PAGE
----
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The sample size in a survey may provide a clue about the generalizability of the results antimicrobial vinyl chairs order cheap colitromin line. The sample size required for a survey depends in part on the size of the target population antibiotic vancomycin 250 mg colitromin with amex, the type of sampling antibiotic guide hopkins 250mg colitromin mastercard, and the frequency of occurrence of the variables of interest virus 7g7 part 0 buy colitromin uk. Sampling bias can occur if sampling procedures consistently overlook certain categories of people in the population. For example, telephone interviews omit people who do not have telephones and may oversample people who spend more time at home than others. This requires defining the population, sampling indi- 105 Critically Evaluating Survey Samples viduals from the population in some random fashion, and maximizing the response rate so no biases will be introduced into the sample. To learn what elderly people think about the social services available to them, a careful sample of the elderly population is needed. Obtaining the sample by going only to nursing homes would bias the results because these individuals are not representative of all elderly people in the population. In the study of high school students cited previously (Steinberg & Dornbusch, 1991), the population of interest was teenagers in the United States; however, the sample included only high school students in California and Wisconsin. Although this sample obviously excludes many potential respondents in other areas of the United States, it is superior to those used in previous studies of teenage employment. In the Steinberg and Dornbusch study, the researchers were not interested in accurately describing the number of hours that teenagers in the United States work; they were more interested in whether the number of hours that teenagers work is related to variables such as grade point average and alcohol use. Major polling organizations typically take great care to obtain representative samples. Many other surveys, such as surveys on marital satisfaction or dating practices published in a magazine, have limited generalizability because the results are based on people who read the particular magazine and are sufficiently motivated to complete and mail in the questionnaire. When Dear Abby asks readers to write in to tell her whether they have ever cheated on their spouse, the results may be interesting but would not give a very accurate estimate of the true extent of extramarital activity in our society. The survey must be carefully constructed so the feelings, thoughts, and behaviors you are interested in are measured accurately. If not, you will have problems with face validity and, ultimately, with construct validity. This section describes some of the most important factors a researcher must consider. Defining Research Questions the first thing a researcher must do is define the research questions. Before constructing questions for a survey, the researcher explicitly determines the research questions: What is it that he or she wants to know? In well-designed surveys, the survey questions correspond directly to research questions. Too often, surveys get out of hand when researchers begin to ask any question that comes to mind about a topic without considering exactly what useful information will be gained by doing so. Using Closed-Ended Versus Open-Ended Questions Questions may be either closed- or open-ended. With closed-ended questions, a limited number of response alternatives are given, and the respondent is forced to choose from these options. An example of a closed-ended question would be: "Which of the following problems is the greatest one facing our children today?
These accounts are enormously successful in getting us to antimicrobial resistance surveillance purchase generic colitromin canada imagine what it would be like to xarelto antibiotics purchase 500 mg colitromin overnight delivery be in similar circumstances antibiotic resistance discussion questions discount colitromin online american express, and they make us much more sympathetic toward those who suffer some bad fate antibiotics for sinus infection keflex buy cheap colitromin on-line. By themselves, however, there is no reason they should have much influence on our sense of the prevalence of some malady. Their impact on our compassion is perfectly justified; their influence on perceived commonness is not. Any testimonial, no matter how moving, represents the experience of only one person. We should not allow the depth of our feeling toward any one person to influence our assessment of how many such people there are. Implicit in the discussion throughout this chapter is the idea that many of the inaccuracies that are part and parcel of secondhand information have an unfortunate impact on what people believe. The Imagined Agreement of Others 7 the Imagined Agreement of Others Exaggerated Impressions of Social Support My opinion, my conviction, gains infinitely in strength and success, the moment a second mind has adopted it. We often exaggerate the extent to which other people hold the same beliefs that we do. Because our beliefs appear to enjoy more social support than is actually the case, they are more resistant to change than they would be otherwise. Thus, our difficulty in accurately estimating what other people think represents an important determinant of the maintenance of erroneous beliefs. A man who has yet to come to grips with his dissatisfaction with his wife might see evidence of marital discord in numerous relationships. Most of the recent research on this topic has focused on what has come to be known as the "false consensus effect. Francophiles think that more people * the idea that we overestimate the extent to which others share our beliefs implies that this mechanism concerns beliefs that we already hold. This mechanism is thus most directly relevant to understanding the maintenance, rather than the formation, of erroneous beliefs. Because of this, and because this mechanism is so general that it serves to bolster almost any belief, it will receive less explicit discussion than the mechanisms discussed in earlier chapters when it comes to dealing with the specific beliefs addressed in chapters 8-10. We favor or oppose experimentation with sex, drugs, and various other "lifestyle" practices in part because of what we think other people think, or do, about these matters. We consider a theater production to be worthy or unworthy of our attendance partly by the number of people who line up to see it. When asked at the office to donate money for a "going-away" gift for someone, we usually try to find out how much others have given and then decide our own contribution accordingly. Within limits, this tendency to let the beliefs of others influence our own beliefs is perfectly justified. What other people think and how other people behave are important sources of information about what is correct, valid, or appropriate. Other things being equal, the greater the number of people who believe something, the more likely it is to be true; the more people who do something, the more we are well-advised to do the same. Unfortunately, our ability to utilize effectively the opinions of others as an important source of indirect information about the wisdom of our actions, or the validity of our beliefs, is compromised by a systematic defect in our ability to estimate the beliefs and W Motivational and Social Determinants of Questionable Belief the Imagined Agreement of Others are fans of French culture and cuisine than do Francophobes; drinkers believe that more people like to imbibe than do teetotalers. After agreeing or declining to wear the sign, the students were asked to estimate the percentage of their peers who would agree or decline. People do not always think that their own beliefs are shared by a majority of other people. Religious fundamentalists do not necessarily believe that most people have a similar orientation, although their estimates of the percentage of religious fundamentalists in the general population can be counted on to exceed similar estimates made by their more secular peers. Most of the recent research on the false consensus effect has been devoted to understanding why people unknowingly exaggerate the extent to which others share their beliefs.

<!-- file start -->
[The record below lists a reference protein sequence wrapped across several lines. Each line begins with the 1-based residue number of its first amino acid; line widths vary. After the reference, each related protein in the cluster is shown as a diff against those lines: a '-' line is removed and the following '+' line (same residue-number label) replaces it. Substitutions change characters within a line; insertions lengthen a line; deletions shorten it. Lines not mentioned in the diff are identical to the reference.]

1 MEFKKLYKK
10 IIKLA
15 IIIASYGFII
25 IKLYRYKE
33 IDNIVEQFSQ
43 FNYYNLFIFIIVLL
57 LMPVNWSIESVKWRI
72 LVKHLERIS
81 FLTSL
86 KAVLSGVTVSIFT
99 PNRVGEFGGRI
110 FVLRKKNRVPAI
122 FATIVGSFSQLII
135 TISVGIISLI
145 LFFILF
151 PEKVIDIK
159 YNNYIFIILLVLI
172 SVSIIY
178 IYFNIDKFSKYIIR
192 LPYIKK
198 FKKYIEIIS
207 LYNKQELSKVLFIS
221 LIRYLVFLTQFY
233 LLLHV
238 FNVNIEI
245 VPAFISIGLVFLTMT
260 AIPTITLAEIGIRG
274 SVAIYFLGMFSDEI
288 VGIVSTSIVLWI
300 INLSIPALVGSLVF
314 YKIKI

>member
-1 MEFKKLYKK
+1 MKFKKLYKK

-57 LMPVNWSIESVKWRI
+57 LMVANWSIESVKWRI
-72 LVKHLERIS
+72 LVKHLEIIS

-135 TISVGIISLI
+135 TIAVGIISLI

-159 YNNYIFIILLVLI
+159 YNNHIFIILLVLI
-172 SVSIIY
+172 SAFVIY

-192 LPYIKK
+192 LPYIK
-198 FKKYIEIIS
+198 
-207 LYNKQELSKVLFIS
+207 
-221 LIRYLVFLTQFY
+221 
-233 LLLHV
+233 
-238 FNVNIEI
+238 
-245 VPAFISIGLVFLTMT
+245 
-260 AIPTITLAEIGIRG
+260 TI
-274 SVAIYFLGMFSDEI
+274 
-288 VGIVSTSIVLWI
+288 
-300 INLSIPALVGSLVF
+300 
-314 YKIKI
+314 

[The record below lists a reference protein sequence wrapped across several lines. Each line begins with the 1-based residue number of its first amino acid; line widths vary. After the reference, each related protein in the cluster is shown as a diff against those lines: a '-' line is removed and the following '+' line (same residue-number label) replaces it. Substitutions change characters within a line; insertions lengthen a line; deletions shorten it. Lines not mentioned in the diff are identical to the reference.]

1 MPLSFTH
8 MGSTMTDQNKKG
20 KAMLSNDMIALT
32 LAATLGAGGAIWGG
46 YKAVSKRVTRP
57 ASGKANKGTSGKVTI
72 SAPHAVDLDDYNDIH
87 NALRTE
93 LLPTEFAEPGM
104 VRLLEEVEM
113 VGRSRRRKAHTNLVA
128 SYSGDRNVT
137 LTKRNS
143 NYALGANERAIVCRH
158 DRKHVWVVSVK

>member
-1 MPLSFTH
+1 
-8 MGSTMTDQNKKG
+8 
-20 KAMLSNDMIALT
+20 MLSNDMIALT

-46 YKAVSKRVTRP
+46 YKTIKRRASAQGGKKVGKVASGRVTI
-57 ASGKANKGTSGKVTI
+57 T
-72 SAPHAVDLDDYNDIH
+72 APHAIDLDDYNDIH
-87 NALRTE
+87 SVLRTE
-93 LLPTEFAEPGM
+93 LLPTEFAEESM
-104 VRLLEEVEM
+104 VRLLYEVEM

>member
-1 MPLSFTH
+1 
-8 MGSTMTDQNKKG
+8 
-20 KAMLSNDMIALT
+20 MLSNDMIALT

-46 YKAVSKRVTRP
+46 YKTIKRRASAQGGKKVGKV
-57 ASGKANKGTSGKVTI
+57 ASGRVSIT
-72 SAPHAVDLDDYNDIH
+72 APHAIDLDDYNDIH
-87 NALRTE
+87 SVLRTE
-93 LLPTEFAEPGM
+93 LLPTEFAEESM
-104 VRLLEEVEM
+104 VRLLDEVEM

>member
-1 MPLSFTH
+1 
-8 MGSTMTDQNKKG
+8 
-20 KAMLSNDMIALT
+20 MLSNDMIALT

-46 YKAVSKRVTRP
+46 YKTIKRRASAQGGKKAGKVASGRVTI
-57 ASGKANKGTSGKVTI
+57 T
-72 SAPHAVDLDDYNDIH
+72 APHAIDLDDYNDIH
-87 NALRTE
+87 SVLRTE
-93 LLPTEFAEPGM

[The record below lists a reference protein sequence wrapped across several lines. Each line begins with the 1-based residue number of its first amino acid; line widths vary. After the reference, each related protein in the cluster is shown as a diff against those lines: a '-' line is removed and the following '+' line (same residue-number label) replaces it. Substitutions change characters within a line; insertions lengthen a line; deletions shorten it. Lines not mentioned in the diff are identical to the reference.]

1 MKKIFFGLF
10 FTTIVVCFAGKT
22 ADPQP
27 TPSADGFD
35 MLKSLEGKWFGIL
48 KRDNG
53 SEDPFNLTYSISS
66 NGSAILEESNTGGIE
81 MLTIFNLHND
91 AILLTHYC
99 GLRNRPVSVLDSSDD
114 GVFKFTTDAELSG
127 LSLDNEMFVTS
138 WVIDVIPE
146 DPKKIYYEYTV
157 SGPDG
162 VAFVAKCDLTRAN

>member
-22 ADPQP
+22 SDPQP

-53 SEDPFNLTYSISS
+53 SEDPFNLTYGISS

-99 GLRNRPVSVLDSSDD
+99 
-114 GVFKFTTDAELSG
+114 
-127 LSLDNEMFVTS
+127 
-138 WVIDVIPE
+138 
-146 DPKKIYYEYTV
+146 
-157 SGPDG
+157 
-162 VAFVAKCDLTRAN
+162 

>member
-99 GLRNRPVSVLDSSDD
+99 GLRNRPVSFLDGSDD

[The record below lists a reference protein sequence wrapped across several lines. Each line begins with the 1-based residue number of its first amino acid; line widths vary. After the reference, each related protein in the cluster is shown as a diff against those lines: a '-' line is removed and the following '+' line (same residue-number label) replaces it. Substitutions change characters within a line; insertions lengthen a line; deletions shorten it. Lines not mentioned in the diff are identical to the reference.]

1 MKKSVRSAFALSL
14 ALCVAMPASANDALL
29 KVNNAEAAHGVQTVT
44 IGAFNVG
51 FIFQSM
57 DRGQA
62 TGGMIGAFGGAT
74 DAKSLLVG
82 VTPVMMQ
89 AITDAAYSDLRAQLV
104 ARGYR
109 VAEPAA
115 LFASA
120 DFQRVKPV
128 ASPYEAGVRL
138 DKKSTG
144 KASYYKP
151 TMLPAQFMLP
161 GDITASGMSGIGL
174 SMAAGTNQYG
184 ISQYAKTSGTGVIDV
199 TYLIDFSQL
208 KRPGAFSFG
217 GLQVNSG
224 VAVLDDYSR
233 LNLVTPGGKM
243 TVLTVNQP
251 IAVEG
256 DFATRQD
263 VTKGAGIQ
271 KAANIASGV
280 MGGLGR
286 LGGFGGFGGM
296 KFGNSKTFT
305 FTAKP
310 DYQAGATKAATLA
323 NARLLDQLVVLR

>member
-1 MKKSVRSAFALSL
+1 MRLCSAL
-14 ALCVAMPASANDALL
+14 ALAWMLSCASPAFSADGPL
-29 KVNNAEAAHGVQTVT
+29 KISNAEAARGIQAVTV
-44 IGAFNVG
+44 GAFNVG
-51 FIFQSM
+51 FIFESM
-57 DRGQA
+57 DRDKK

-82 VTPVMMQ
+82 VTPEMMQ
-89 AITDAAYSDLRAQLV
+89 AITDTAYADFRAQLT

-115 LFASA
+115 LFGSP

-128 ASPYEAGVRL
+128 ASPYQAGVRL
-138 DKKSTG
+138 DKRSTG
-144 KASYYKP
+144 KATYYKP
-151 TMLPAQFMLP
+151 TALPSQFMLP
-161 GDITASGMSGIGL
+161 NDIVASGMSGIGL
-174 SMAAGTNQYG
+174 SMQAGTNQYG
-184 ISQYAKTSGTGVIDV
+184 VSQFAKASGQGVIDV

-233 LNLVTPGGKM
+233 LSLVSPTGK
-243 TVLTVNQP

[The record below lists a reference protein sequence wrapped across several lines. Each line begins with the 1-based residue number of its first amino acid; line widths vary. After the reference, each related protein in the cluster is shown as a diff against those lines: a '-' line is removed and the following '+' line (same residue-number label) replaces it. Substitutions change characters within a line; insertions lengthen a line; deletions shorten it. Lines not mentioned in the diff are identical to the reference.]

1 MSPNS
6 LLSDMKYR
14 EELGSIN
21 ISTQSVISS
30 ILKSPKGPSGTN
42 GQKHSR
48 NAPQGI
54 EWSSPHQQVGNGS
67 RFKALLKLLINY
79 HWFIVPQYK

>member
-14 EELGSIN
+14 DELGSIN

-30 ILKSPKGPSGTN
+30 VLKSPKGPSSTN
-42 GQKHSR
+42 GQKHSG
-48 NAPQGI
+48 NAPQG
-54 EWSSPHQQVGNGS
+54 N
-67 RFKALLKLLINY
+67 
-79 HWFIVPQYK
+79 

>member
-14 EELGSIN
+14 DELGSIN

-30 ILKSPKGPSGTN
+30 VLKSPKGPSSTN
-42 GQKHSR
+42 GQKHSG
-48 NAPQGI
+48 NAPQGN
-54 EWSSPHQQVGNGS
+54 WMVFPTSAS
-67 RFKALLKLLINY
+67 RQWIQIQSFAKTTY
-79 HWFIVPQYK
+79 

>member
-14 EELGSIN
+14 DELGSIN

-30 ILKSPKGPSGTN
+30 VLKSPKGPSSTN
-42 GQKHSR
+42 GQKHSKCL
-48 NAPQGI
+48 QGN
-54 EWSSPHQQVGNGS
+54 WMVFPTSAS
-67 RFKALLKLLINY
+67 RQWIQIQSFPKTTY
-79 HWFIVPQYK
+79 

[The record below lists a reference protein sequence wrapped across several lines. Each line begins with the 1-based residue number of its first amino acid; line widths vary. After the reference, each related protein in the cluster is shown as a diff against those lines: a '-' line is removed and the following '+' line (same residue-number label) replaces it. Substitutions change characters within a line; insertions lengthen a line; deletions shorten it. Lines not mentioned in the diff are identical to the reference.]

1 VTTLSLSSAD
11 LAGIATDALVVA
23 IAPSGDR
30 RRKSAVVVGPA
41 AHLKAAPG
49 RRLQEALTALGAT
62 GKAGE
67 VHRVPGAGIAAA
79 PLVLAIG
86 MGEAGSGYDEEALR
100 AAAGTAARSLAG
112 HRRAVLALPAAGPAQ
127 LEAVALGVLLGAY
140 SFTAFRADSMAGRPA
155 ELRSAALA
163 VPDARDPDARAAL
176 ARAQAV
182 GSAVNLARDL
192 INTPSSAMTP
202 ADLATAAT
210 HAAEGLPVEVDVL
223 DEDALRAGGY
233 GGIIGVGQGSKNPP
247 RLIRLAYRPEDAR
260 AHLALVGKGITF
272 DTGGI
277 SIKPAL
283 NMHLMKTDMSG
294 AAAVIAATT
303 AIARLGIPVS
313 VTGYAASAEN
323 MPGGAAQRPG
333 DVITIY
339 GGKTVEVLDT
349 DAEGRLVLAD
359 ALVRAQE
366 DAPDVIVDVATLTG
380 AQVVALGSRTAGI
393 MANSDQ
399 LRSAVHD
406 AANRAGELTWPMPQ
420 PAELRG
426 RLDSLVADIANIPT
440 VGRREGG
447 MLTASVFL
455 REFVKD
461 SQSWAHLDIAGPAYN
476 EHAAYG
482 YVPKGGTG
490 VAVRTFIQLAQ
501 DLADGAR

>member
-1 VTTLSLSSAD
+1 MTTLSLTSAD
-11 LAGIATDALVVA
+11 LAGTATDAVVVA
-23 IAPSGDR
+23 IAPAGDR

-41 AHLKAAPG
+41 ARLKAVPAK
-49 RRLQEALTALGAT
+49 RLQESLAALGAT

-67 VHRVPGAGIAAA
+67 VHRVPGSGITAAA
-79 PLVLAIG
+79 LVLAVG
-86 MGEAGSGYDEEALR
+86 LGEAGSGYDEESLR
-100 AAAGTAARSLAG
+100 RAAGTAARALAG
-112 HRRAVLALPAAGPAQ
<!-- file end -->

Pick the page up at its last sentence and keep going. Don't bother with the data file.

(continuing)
These simmering problems came to virus websites buy cheap colitromin 250mg on-line a head in the spring after a sophomore posted a racial slur on Facebook antimicrobial yarns buy discount colitromin 500mg line. Baraka infection journal impact factor cheap colitromin 250 mg visa, in an act of defiance and consciousness raising antibiotics kidney pain buy colitromin 250mg with mastercard, intentionally made his audience uncomfortable, and that is exactly where I want my students as we dive into American history. This unit and the themes it established throughout the year forced them to question their progressive assumption that the "arc of the moral universe" always "bends towards justice" and to rethink the way they have consumed conventional narratives of our history and our present. They also provide a usable past, and maybe even motivation, as students contemplate their own role in their community and school during the era of Black Lives Matter. As so many of us sitting in that room were in a position of privilege, it was important to challenge and sometimes ignore the theory of history that tolerates and exacerbates that very privilege. Starting with a contemporary flash point is also a difficult way to begin the year. Ta-Nehisi Coates1 So the project that we are building is a love note to our folks. Part of the dialogue that we want to be having is around investment, around resourcing, around intersections, around how state violence looks in a multitude of ways and how it impacts us in many aspects of our lives. Alicia Garza2 other things included the messages "Build the Wall" and "Accept the Inevitable: Trump 2016" provoked student protests that led to the release of a statement from President Wagner that incited further student outrage. As I watched demonstrations and protests unfold as part of the Black Lives Matter movement I was struck by all the different ways that Black people and their allies were putting their bodies on the line to demand recognition of Black humanity. These contemporary disruptions reminded me of marches, sit-ins, and strikes of the past in Selma, Memphis, and Atlanta. I began to think about what we could learn if we were able to think about those historical moments and juxtapose them with our present political moment. Emory University was founded in 1836 in Oxford, Georgia about forty miles east of Atlanta. It was founded as an all-white, all-male, small liberal arts university that catered mostly to local families. The campus was moved to its present day Atlanta location in 1915, nestled in the upscale Druid Hills neighborhood. In the one hundred and eighty years since its founding, Emory has changed a great deal. Not only have the demographics of students and faculty changed radically (the class of 2020 is 49% white and 51% students of color, and 16% of students on the Atlanta campus are international), but Emory is now understood as a research one institution that, along with the ever-growing Emory Healthcare, is the second largest employer in the metro Atlanta area. Therefore, while it started out as a small liberal arts university that primarily served white families in the region, Emory has now become a global player in research, healthcare, and teaching. In 2011, Emory released a formal statement of regret for its involvement in slavery. The declaration acknowledges that Emory was founded in 1836 by the Episcopal Methodist Church in Oxford, Georgia and named after John Emory, a Methodist bishop who was a slave owner. Since the release of the proclamation, a number of incidents that have heightened racial tensions have occurred on campus. In 2013, former president James Wagner praised the "three-fifths compromise" as a good example of compromise in the Emory alumni magazine. Along with being adjunct faculty, I am also staff in a center that sponsored a university course on Ferguson. As someone who helped to develop the course, I attended about half of the classes and what I heard from students were critiques of the sexism, homophobia, and patriarchal nature of the Civil Rights Movement. Students were frustrated by the continued focus only on male leaders like Martin Luther King Jr. They also questioned a movement that would leave behind or diminish the work of Bayard Rustin because he was gay. These students were demanding new approaches to antiracist movements and were working on unlearning the mainstream narratives of past movements.